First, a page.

merit pay task force
  • Most articles pointed out that merit pay, for
    various reasons, does not motivate
    peopleespeciallyin education where motivations
    for being in the profession were not primarily
    monetary.

11
Other institutions
  • From the final report of the CSU Academic Senate
    merit pay task force
  • Penn State dropped its merit system.
  • Western Michigan dropped the faculty-run portion
    of its merit system when faculty threatened a
    strike.
  • After consideration, CUNY chose not to adopt a
    merit system.

12
Comment Connecticut College Professor of
Psychology
  • I think I can speak for my colleagues here in
    saying that if you can avoid it merit pay,
    dont do it. It has achieved nothing but
    animosity, it divides the faculty into gets and
    gets-nots, it is perceived as being unfairThere
    is a literature in industrial organizational
    psychology and in economics and management that
    shows that merit pay rarely achieved its desired
    ends and almost always causes anger and
    dissention. We do not want it here but the
    trustees and president have insisted upon it, so
    we struggle to try to do it better -- with little
    success. Note The President of Conn College
    was effectively forced to resign in the face of
    mounting faculty opposition to the autocratic
    administrative style at Conn College.
  • Private communication from Prof. Joan Chrisler,
    Chair of Psychology at Connecticut College

13
Experts on merit pay
  • From the final report of the Academic Senate
    merit pay task force -- Professor Ed Lawler, USC,
    a leading expert on alternative pay models
  • There have been over 3,000 studies of merit pay
    over the past two decades and only 100 claim
    positive results.
  • Most merit pay systems fail to have any impact on
    motivating workers to perform better.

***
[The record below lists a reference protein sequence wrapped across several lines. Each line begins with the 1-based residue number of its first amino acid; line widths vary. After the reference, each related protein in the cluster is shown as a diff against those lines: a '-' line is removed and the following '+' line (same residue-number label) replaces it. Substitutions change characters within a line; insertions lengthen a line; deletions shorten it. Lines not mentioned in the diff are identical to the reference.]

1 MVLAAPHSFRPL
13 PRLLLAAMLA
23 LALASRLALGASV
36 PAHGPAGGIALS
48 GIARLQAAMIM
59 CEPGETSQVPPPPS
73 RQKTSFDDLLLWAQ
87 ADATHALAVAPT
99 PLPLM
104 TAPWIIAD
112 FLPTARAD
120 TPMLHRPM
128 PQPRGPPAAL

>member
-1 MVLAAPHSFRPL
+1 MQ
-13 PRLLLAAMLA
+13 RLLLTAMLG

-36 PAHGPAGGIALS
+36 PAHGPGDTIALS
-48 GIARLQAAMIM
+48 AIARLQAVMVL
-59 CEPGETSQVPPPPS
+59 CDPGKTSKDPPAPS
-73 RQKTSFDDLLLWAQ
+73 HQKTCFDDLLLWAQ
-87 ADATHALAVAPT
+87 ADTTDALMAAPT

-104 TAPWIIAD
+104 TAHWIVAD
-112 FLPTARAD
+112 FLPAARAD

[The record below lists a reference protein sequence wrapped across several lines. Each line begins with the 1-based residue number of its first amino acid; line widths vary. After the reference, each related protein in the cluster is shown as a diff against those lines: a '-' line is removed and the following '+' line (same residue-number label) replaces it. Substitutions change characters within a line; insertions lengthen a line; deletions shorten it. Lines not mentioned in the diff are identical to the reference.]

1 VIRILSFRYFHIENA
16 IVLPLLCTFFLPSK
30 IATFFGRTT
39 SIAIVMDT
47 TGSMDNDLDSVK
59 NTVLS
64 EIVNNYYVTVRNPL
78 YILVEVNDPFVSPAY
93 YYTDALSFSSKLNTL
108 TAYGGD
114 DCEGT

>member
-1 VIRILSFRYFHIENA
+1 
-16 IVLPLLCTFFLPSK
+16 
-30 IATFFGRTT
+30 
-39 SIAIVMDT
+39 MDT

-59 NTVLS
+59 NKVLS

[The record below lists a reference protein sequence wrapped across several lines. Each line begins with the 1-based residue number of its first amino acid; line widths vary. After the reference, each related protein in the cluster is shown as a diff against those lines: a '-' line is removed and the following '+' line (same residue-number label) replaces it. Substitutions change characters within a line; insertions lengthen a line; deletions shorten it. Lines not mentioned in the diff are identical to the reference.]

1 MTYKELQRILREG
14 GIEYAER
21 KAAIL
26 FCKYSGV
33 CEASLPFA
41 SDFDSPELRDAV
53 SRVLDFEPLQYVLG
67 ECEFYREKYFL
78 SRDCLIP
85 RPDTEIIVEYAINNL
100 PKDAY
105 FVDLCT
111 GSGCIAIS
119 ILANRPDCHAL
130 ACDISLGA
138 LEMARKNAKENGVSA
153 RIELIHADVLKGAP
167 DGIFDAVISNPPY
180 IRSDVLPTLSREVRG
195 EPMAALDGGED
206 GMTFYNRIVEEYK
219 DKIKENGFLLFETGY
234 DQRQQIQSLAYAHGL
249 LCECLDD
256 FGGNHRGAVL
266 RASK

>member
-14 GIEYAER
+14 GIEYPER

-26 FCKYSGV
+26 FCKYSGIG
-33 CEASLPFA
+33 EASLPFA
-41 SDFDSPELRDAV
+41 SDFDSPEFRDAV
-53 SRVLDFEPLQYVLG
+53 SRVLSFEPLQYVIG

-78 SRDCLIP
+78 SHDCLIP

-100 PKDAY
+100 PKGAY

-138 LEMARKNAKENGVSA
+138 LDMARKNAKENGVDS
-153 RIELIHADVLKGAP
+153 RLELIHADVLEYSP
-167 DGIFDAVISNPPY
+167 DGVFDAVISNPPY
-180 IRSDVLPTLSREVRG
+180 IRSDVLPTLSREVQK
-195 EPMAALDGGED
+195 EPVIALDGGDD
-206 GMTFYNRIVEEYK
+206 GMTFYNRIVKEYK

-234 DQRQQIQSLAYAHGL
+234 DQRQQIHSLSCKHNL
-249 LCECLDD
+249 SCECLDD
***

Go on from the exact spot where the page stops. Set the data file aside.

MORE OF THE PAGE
14
Experts on merit pay
  • From W. Edwards Demings 14 Points for
    Management
  • 12b. Remove barriers that rob people in
    management and in engineering of their right to
    pride of workmanship. This means, inter alia,
    abolishment of the annual merit rating and of
    management by objective.
  • From Out of the Crisis

15
Experts on merit pay
  • Robert Heneman, a leading merit pay advocate,
    describes when not to do merit pay
  • merit pay does indeed have some desirable
    features, and those who reject merit pay under
    all circumstances have gone too far. Based on
    the material presentedon the feasibility of
    merit pay, it can be concluded that those who
    endorse merit pay in all circumstances have gone
    too far...

16
Experts on merit pay
  • Robert Heneman (continued)
  • Merit pay should clearly not be used under the
    following three sets of circumstances
  • 1. The budget is too small or economic
    conditions are too tight to allow the granting of
    large increases to good performers,
  • 2. Employees value leisure, recognition, or some
    reward other than pay increases, or they prefer
    the allocation of rewards on the basis of equity,
    seniority, or some basis other than merit.
  • 3. Institutional arrangements are such that
    ratings of employee performance do not capture
    performance valued by the organization.
  • From Merit Pay

17
Our current merit award systems
  • Tenure and promotion
  • Senior scholar awards, research grants
  • Sabbaticals and summer stipends
  • Humanities Institute
  • POINT We already have a structure that links
    faculty compensation to performance outcomes.

18
Merit pay and our current compensation system
  • Research shows merit increases must be at least
    7 over COLA to be effective.
  • Distinguishing market equity issues from other
    problems merit pay might address.
  • Cost implications of traditional merit pay.
  • POINT Merit pay cannot take the place of cost
    of living increases for all.

19
Three merit scenarios on this years salary
increment
  • Current distribution 3.5 COL .1
  • Salary increase COL .1 COL .1 COL .1
  • faculty 5 70 25
  • Average increase in purchasing power
  • 3.46/pay period for professors
  • 2.76/pay period for associate
  • 2.32/pay period for assistant
  • Total cost to the University 507,662

20
Scenario 2 Current distribution with merit
scheme imbedded
  • Salary increase COL 0 COL .1 COL .12
  • faculty 5 70 25